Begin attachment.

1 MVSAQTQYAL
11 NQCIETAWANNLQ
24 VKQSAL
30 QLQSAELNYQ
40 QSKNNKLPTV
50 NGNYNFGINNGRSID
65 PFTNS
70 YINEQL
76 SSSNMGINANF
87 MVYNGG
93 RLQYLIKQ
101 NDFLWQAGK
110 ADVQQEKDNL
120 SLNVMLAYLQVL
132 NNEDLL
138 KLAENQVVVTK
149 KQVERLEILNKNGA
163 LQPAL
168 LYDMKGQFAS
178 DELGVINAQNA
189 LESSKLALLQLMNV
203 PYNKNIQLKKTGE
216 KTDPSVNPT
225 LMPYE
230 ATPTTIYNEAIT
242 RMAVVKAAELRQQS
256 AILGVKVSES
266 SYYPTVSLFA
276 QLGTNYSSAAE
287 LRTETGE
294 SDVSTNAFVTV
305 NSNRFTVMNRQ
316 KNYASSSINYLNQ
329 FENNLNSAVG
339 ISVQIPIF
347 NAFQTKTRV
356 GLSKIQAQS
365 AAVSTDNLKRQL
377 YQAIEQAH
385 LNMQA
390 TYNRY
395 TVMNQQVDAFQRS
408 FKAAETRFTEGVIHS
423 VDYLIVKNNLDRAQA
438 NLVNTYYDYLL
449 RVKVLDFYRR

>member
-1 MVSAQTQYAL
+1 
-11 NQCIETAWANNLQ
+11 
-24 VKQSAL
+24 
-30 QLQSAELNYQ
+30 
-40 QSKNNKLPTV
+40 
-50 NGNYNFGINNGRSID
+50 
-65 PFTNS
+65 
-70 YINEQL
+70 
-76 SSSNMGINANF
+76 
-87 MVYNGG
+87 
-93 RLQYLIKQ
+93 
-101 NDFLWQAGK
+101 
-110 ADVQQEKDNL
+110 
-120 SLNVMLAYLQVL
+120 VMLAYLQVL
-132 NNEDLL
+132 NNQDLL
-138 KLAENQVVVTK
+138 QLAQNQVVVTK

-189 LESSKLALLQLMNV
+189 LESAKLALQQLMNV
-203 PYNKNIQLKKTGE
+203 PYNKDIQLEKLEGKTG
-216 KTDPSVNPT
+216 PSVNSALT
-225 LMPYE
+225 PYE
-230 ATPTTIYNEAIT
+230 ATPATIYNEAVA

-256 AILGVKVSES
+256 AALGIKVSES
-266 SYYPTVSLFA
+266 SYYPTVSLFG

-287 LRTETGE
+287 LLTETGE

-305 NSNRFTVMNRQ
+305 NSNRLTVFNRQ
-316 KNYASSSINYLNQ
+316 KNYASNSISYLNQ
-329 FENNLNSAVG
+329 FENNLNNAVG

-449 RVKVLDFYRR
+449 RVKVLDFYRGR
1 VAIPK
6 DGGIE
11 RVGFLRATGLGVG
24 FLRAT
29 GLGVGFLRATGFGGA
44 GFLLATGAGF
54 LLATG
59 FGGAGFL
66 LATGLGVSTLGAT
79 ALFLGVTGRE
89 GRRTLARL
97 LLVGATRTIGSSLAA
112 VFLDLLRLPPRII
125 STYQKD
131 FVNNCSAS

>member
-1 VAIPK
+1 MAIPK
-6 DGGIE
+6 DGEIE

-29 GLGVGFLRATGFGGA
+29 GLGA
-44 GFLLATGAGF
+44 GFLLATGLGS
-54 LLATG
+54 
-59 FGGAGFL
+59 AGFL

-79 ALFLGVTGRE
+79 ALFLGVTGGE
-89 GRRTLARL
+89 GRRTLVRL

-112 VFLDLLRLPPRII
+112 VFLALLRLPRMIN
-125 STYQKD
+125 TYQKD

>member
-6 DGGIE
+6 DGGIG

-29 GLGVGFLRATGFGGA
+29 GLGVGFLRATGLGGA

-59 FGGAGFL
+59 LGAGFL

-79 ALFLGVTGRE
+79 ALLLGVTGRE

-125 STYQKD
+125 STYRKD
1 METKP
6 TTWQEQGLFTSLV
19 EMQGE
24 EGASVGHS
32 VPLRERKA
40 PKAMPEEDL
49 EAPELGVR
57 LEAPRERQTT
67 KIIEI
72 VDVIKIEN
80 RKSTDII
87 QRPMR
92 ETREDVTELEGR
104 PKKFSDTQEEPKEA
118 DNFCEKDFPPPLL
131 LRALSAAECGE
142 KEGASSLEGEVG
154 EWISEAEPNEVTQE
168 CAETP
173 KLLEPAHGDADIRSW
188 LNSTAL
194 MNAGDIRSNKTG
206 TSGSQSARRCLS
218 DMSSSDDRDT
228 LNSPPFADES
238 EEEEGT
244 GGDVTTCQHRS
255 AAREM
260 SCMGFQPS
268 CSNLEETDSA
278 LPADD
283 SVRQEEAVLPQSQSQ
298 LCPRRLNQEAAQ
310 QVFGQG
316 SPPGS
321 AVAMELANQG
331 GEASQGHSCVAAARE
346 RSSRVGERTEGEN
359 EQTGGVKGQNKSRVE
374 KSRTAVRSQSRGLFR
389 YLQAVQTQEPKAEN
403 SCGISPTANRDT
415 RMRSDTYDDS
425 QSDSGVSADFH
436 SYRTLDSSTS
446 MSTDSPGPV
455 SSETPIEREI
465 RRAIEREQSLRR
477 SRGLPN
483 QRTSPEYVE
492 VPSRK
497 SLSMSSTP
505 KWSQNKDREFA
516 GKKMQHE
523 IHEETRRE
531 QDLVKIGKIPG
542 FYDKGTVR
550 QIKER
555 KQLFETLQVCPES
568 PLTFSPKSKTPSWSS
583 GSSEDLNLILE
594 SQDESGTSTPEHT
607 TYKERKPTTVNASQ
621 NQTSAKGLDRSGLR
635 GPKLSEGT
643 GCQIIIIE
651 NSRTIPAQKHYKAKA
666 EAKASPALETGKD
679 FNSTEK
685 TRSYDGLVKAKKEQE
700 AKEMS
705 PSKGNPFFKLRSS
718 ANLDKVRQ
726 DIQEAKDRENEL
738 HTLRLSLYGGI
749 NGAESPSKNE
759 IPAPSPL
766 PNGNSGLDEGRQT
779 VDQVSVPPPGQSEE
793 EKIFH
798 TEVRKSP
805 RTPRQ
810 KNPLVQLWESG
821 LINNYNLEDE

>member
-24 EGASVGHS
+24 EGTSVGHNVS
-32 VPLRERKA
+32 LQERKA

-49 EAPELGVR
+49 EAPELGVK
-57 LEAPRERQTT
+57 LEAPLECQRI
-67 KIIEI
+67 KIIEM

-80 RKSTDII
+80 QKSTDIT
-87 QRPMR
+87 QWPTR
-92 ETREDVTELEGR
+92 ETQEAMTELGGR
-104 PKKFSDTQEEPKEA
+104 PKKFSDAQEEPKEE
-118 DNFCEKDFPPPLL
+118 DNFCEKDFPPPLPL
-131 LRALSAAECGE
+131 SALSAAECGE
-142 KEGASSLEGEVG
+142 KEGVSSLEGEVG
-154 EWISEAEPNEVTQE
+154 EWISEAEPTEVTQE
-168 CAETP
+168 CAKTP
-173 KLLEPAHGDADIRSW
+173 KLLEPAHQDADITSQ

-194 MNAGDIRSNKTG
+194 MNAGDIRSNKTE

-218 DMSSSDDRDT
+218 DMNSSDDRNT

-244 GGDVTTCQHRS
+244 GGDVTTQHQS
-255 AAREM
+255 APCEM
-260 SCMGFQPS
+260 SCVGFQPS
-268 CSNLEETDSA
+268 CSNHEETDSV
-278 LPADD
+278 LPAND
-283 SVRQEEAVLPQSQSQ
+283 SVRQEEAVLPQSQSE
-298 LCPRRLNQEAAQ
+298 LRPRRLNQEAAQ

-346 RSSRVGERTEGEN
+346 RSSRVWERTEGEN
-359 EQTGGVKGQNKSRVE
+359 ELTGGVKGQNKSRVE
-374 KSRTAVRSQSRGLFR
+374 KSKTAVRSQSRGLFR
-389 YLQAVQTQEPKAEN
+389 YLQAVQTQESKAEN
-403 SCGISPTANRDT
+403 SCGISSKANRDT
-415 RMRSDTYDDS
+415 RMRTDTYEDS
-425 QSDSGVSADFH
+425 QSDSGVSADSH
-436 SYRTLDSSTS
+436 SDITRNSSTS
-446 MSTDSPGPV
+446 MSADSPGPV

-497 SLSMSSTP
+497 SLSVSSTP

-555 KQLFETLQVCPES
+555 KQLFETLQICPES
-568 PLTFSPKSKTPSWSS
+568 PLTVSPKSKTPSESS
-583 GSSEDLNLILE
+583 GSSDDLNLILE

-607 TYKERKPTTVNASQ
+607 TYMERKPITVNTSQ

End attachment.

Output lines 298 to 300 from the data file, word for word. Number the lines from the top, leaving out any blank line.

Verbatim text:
-436 SYRTLDSSTS
+436 SDITRNSSTS
-446 MSTDSPGPV